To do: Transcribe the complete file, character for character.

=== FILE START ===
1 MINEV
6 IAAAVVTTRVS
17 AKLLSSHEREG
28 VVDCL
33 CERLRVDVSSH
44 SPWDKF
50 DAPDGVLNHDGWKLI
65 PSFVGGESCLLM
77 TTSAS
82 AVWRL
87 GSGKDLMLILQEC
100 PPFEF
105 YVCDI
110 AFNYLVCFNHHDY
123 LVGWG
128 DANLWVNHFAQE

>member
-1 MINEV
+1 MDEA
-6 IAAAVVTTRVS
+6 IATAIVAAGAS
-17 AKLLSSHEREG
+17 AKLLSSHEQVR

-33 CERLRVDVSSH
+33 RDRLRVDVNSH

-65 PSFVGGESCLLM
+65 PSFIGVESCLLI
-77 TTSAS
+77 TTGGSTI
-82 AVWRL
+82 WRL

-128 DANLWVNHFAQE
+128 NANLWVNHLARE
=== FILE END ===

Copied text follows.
1 MINEV
6 IAAAVVTTRVS
17 AKLLSSHEREG
28 VVDCL
33 CERLRVDVSSH
44 SPWDKF
50 DAPDGVLNHDGWKLI
65 PSFVGGESCLLM
77 TTSAS
82 AVWRL
87 GSGKDLMLILQEC
100 PPFEF
105 YVCDI
110 AFNYLVCFNHHDY
123 LVGWG
128 DANLWVNHFAQE

>member
-1 MINEV
+1 MDEA
-6 IAAAVVTTRVS
+6 IATAIVAAGAS
-17 AKLLSSHEREG
+17 AKLLSSHEQVR

-33 CERLRVDVSSH
+33 RDRLRVDVNSH

-65 PSFVGGESCLLM
+65 PSFIGVESCLLI
-77 TTSAS
+77 TTGGSTI
-82 AVWRL
+82 WRL

-128 DANLWVNHFAQE
+128 NANLWVNHLARE